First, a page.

Other composers like Debussy, Berlioz, or even Wagner, whilst their music is carefully structured, are not so easily included as their evocation of emotion and imagery is approached differently.

In Stalinist Russia, Dimitri Shostakovich came under some heavy criticism for his formalist approach to music. It was not something that Stalin regularly did, but unfortunately for Shostakovich, early in 1936, he chose to attend a performance of the opera ‘Lady Macbeth of the Mtsensk District’.

Stalin and his accompanying party left the opera at its close without uttering a single word to anyone. When Shostakovitch, who had been warned about this possible reaction to his work, heard about how Stalin had left, he feared for his life.

What followed next was an article in the Soviet newspaper ‘Pravda’. The title of the famous piece in the newspaper was ‘Chaos (muddle) instead of music’. It dismissed Shostakovich’s music entirely, calling it dissonant and a muddle.

Much of this unfounded criticism continued following the Zhdanov Doctrine (1946) that segregated artistic ventures into democratic (Russian) and imperialistic (American).

Unluckily for Shostakovich, his music still came under unwarranted scrutiny from the Soviet authorities following this political slant for many years.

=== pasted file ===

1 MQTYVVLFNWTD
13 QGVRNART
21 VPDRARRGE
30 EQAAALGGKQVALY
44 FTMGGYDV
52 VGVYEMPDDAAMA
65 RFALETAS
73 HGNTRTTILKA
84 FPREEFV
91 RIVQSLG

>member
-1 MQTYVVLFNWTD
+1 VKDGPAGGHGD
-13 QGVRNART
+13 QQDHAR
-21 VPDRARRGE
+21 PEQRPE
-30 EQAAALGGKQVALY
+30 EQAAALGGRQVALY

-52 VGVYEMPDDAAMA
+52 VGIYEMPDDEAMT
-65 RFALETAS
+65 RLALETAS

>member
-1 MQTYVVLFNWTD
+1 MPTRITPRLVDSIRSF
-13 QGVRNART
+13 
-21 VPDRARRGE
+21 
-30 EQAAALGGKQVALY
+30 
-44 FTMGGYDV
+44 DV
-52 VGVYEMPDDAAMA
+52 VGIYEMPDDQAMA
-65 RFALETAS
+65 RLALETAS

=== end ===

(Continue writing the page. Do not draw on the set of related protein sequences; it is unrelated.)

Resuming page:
If indeed Shostakovich’s music can be counted in amongst the formalist aesthetic, it is to its credit and not derogatory.

Certainly, the Soviets were doing their best to suppress what was anti-Soviet government music, but Shostakovich was astute and, particularly in his symphonies, added just enough apparent pro-government music to keep his enemies at bay.

It did mean he withdrew his Fourth Symphony, with its premiere only arriving in 1961.

Historically, the concept of formalism often rests on the shoulders of one man:  Eduard Hanslick (1825-1904). Hanslick was a professor at The University of Vienna and an influential music critic.

To place the man firmly in context, he felt strongly that music began with Mozart and finished with Brahms, Beethoven, and Schumann. Hanslick was staunchly conservative in his approach to music and the critical articles he wrote during his lifetime.

Hanslick’s opinions surrounding music were formulated into one book titled ‘On the Beautiful in Music’. In the pages of this book, Hanslick clearly expressed his dislike of the music of Wagner, Liszt, Wolf, and Tchaikovsky, aligning himself with the likes of Brahms and Schumann.

He openly hated what he called ‘the music of the future’, and most vitally opened the aesthetic floodgates by claiming that music that relied on extra-musical sources for its communication rather than its form alone was without meaning.

From Hanslick’s viewpoint, formalism took root and was carried forward into the 20th Century by Meyer. His statement that “The content of music is tonally moving forms” set the ball rolling in ways that he may never have been able to foresee.

Whether you will now perceive the music you hear in a new formalist light would be interesting to know. Of course, the idea of what exactly we can agree on regarding musical form and, thereby, any associated meaning may remain for another discussion.

Formalism presents a stimulating example of how we can view music and many other creative disciplines besides.